You Don’t Have To Read The 'It' Book Before Seeing The Movie Because This Film Is Its Own Type Of Monster
It is one of the most anticipated movies of the year, and it's not hard to see why. The film is a new adaptation of the classic 1986 horror novel by Stephen King, which is often cited as being among the author's best works, and it's the first feature film version of the story following the 1990 TV miniseries. So since the film is based on a novel, it could be important to read the It book before seeing the movie.
But really, it's up to you whether you want to read the book before seeing the movie or not. The film is meant to be an adaptation of the novel, not a continuation of it, so you certainly don't have to read the book first in order to see It. In fact, if you do read the book first, you may even end up a bit confused since the movie doesn't follow the original work to the letter. For instance, the timeline has been shifted some 30 years. While the novel follows the Loser's Club as children in the 1950s and then catches up with them as adults in the 1980s, the book features the characters as children in the 1980s — and doesn't feature them as adults at all, meaning some plot points will have to be changed in the on-screen version.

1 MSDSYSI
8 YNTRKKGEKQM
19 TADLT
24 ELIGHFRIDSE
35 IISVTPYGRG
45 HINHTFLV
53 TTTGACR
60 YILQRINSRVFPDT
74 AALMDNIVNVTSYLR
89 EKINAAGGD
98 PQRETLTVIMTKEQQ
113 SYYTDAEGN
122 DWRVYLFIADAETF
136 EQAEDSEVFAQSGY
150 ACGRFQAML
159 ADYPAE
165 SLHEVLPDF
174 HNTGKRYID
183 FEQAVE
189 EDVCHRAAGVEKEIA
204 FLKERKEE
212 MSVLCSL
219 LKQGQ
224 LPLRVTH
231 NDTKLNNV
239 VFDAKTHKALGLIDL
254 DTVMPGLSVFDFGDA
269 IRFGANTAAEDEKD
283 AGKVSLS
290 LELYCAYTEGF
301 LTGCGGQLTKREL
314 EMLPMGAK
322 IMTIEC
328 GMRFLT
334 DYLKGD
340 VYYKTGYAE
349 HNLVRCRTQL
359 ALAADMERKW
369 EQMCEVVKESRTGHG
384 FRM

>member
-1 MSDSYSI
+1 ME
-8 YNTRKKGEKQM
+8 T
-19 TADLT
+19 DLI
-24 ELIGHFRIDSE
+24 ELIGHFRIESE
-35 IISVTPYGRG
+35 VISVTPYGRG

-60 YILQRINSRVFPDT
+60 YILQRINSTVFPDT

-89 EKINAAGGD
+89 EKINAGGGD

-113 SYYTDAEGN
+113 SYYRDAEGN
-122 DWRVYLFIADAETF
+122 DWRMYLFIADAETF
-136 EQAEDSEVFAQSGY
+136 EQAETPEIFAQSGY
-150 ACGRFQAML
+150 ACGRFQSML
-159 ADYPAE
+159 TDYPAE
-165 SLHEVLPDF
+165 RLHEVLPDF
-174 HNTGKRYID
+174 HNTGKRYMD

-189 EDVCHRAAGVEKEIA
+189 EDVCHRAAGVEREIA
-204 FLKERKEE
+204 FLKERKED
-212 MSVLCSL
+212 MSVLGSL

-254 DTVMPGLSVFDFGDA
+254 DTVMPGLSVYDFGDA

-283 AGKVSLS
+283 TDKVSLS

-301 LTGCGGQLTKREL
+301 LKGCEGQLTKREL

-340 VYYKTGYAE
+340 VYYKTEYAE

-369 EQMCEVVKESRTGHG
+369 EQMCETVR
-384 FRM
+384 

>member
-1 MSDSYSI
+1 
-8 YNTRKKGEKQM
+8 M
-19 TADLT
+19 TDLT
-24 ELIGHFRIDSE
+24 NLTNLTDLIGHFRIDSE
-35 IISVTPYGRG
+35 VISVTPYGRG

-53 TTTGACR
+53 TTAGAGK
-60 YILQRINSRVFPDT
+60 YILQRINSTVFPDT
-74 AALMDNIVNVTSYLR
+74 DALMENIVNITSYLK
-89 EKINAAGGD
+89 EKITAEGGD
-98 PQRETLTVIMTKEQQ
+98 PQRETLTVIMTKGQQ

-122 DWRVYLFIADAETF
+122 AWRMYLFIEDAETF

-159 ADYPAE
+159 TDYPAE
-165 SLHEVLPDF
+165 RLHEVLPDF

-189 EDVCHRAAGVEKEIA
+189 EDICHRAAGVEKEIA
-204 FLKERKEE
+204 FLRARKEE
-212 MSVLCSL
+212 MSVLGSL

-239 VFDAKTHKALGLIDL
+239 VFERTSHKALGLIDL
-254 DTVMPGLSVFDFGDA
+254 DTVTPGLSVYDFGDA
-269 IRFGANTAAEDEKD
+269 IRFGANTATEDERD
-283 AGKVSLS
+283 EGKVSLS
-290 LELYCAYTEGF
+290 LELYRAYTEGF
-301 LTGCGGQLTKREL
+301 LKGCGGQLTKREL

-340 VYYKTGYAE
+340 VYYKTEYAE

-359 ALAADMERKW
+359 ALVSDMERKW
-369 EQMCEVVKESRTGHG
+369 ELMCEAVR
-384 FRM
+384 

The plan is for the book to be split up into two films, with the first featuring the Loser's Club as kids in the '80s, and the sequel largely taking place in the present day with the same characters all grown up. Producer Seth Grahame-Smith told the Associated Press that the reason for doing this is that moviegoers of today are more nostalgic for the '80s than they are for the '50s. "They remember growing up and being teenagers in the 1980s, so it just made sense to push it forward," he said. "So that ultimately when we do hopefully get to tell the second part of the story, it’ll be present day."
If you do read the book first, then you'll have a better idea of the basic structure of the plot, which is expected follow largely the same course — even with the aforementioned changes. But since this is a horror movie, you're probably better off having not read the novel prior to seeing the film. The scares will be more surprising if you have no idea what's coming, which makes them more frightening.
You definitely don't have to read It the novel before seeing the movie, and you probably shouldn't if you're looking for maximum levels of terror while developing a newfound fear of clowns.